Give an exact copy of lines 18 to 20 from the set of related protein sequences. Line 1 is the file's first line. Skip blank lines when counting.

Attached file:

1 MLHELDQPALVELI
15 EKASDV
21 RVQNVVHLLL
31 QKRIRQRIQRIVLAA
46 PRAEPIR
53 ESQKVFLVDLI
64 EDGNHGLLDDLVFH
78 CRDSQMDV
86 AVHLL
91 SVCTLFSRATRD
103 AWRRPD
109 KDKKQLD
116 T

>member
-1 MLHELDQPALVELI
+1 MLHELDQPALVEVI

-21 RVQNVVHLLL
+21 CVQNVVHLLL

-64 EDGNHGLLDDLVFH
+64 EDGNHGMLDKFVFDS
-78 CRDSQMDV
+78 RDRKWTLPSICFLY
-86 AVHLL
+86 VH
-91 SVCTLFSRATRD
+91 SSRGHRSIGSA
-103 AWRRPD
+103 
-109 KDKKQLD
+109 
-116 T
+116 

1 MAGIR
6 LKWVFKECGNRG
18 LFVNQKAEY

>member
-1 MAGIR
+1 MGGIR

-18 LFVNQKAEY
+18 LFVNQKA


+21 CVQNVVHLLL

-64 EDGNHGLLDDLVFH
+64 EDGNHGMLDKFVFDS